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montysimmons, Patent Prosecutor
Category: Intellectual Property Law
Satisfied Customers: 328
Experience:  Electrical Engineer, South Carolina Attorney, Member of US Patent Bar
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Software copyright on my Videos

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Software copyright


Hi i make Videos about How to Download Software's , Like Windows 8 or Ccleaner or YouTube Video Downloader and many more .   in the Videos i record my laptop screen  to show how to Download the Software but i always get a copyright Strike  on my video in the end.


and i Monetize the videos that i make about how to download a Software .  so what i wonder how can i make a video to show people how to download a Software With out getting a copyright Strike on my Video? 


would i get a copyright Strike  if i just record my self in the video talking in the video and saying if you wanna download this video click on the link Below ?


Please help me understand about how can i make videos about how to download a Software with out getting a copyright strike


I do not fully understand the term "copyright strike" but I can tell you that what you describe is likely NOT a copyright violation.




In a copyright infringement case, the plaintiff must show:


(i) ownership of a valid copyright; and


(ii) unauthorized copying of the copyrighted work."


Jorgensen v. Epic/Sony Records, 351 F.3d 46, 51 (2d Cir. 2003).


You are not contesting (i) "ownership" but you could contest (ii) unauthorized copying of the copyrighted work.


Your defense is "Fair Use"





The Copyright Act of 1976, 17 U.S.C. § 107, sets forth four, non-exclusive factors that a court must consider in determining whether a particular use of a copyrighted work is a fair use.


[T]he fair use of a copyrighted work . . . for purposes such as criticism, comment, news reporting, teaching (including multiple copies for classroom use), scholarship, or research, is not an infringement of copyright.



In determining whether the use made of a work in any particular case is a fair use the factors to be considered shall include--


(1) the purpose and character of the use, including whether such use is of a commercial nature or is for nonprofit educational purposes;


(2) the nature of the copyrighted work;


(3) the amount and substantiality of the portion used in relation to the copyrighted work as a whole; and


(4) the effect of the use upon the potential market for or value of the copyrighted work.


Every case must be decided on its own facts: no bright line rule.






(1) Purpose and Character of use



This is the "heart of the fair use inquiry". Supreme Court has made it clear that commercial uses are not presumptively unfair.


Here, you are not trying to profit unfairly off the software, you are trying to add to the value of the software by making access to same easier.


This factor leans toward fair use.



(2) the nature of the copyrighted work


Two major issues

(1) whether the work is more creative or factual in nature, and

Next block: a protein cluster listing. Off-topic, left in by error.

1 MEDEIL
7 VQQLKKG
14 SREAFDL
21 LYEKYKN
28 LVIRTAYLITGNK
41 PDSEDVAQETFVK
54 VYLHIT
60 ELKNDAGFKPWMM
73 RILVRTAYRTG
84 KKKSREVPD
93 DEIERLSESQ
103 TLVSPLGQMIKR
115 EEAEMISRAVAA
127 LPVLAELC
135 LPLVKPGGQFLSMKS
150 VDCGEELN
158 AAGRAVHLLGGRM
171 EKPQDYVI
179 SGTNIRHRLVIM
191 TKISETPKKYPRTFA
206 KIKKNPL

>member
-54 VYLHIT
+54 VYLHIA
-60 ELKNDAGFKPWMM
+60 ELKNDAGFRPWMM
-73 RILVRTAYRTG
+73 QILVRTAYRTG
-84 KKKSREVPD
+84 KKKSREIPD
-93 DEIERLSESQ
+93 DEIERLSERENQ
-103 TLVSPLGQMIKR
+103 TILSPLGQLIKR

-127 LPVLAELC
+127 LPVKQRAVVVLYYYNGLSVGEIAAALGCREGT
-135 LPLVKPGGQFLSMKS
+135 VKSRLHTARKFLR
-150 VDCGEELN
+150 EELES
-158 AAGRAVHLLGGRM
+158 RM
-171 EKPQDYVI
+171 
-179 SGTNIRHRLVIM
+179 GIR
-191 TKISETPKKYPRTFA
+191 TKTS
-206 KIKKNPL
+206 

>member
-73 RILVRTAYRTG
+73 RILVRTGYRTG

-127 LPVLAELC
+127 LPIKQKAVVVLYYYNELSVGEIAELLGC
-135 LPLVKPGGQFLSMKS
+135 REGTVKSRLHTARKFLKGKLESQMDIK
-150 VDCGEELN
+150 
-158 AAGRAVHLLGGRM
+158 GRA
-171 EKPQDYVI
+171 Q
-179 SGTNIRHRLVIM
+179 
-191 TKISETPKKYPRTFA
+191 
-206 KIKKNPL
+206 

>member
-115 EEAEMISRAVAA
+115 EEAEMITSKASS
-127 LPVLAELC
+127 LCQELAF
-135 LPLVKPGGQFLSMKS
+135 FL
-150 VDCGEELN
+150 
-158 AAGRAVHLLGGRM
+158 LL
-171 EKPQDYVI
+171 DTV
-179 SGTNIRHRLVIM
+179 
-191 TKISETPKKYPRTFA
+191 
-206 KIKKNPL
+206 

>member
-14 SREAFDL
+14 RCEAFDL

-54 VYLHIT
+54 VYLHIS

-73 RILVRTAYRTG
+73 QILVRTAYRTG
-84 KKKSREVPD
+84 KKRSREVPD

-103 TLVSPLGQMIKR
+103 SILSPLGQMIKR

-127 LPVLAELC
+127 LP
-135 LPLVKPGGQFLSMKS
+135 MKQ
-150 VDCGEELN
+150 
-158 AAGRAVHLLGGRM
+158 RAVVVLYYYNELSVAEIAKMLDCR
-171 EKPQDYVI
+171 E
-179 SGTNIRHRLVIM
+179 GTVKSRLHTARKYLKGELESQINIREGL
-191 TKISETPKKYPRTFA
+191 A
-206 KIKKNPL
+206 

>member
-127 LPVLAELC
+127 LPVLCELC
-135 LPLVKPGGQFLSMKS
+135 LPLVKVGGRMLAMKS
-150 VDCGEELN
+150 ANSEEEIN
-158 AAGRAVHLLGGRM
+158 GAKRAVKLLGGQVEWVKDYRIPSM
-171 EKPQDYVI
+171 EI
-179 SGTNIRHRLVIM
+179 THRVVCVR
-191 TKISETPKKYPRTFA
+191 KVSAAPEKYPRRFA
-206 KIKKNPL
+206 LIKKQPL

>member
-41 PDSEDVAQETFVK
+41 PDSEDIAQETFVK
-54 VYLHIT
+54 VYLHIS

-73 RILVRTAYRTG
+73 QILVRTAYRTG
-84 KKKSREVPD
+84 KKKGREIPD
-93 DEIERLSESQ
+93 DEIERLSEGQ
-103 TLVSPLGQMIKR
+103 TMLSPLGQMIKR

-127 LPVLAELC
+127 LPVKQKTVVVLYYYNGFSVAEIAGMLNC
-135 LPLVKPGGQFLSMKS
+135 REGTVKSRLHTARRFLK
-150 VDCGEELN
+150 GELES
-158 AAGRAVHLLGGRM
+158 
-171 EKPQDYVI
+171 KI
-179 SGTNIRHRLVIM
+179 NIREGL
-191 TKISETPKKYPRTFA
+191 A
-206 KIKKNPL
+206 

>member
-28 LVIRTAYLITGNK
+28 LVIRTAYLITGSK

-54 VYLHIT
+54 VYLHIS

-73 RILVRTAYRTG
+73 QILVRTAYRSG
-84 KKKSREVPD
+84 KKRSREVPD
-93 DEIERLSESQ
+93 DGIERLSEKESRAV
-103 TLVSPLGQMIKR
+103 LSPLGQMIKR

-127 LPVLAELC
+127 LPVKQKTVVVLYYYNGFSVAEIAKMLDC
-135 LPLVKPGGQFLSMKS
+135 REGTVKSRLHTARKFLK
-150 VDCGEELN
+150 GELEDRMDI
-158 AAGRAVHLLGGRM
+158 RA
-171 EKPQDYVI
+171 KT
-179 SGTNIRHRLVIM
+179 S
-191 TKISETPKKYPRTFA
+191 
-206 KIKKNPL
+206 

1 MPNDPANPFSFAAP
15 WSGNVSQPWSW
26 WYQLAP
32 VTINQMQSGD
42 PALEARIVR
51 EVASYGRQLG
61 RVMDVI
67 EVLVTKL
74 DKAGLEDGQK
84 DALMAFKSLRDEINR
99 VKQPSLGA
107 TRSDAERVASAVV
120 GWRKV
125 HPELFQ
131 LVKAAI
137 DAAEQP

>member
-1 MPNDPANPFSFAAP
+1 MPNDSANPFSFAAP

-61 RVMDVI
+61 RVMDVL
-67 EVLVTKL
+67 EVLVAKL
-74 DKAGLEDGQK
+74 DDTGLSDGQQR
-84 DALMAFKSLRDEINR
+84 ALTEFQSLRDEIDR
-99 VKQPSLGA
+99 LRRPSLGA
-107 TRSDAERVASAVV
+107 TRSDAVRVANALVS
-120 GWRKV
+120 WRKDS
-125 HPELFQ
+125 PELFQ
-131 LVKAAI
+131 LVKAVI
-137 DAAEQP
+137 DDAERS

(2) whether it is unpublished, in which case the right of first publication is implicated.


Núñez v. Caribbean Intern. News Corp., 235 F.3d 18, 23 (1 Cir. 2000) (citing Harper & Row, 471 U.S. at 563-64).



Here the work is (1) creative and (2) published.


Basically what the courts wish to protect is the author's right to be the first to publish his/her work. Here the work is already published but it is a creative work.



At worst, this factor is neutral and could lean in your favor (toward fair use).




(3) Amount and Substantiality of Work Used



The third factor requires a court to examine the amount and substantiality of what was used in relation to the copyrighted work as a whole. Harper & Row, 471 U.S. at 564. It is both a qualitative and quantitative analysis.


If one copies the "heart of the work" one is going to have a problem no matter how much was copied.


What you describe appears to "De minimis" coping/use: the amount copied/taken/used is so small that it makes no difference.



This factor leans heavily in your favor (fair use).



(4) Effect of Defendants’ Use on the Market


The Supreme Court has stated that this factor is “the single most important element of fair use.” Harper & Row, 471 U.S. at 566. “Fair use, when properly applied, is limited to copying by others which does not materially impair the marketability of the work which is copied.”



Here, not only does your product not compete with the original product, your product should actually improves the market for the original.



This factor leans heavily in your direction (Fair use).





Any coping of video images of the original software used in your video tutorials on how to Download Software is almost surely fair use, and thus, there is not copyright infringement and you do not need permission to make such videos.



Copyright "Strikes"



I am not sure what copyright strikes are but I assume some website is saying your videos are a copyright violation per some website rule.


Just respond by saying that:


"My videos do not infringe anyone's copyrights per the "fair use exemption" defined under section 107 of Title 17 of the United States Code. (The US Copyright Act)."



Others may or may not honor your opinion on the issue but you will be correct.




Customer: replied 3 years ago.

Hi thank you very much for your Info you are very smart {}


i got the Copyrights Strikes on YouTube


and from now i make videos about Downloading Softwares while iam front of the Camera


Please watch the video that i made and tell me if there a chance i can get a copyright Strike for that


heres a link


Well, might complain about you copying and pasting their Editor's Review article in the video's "Show More" section, but otherwise the video is OK.






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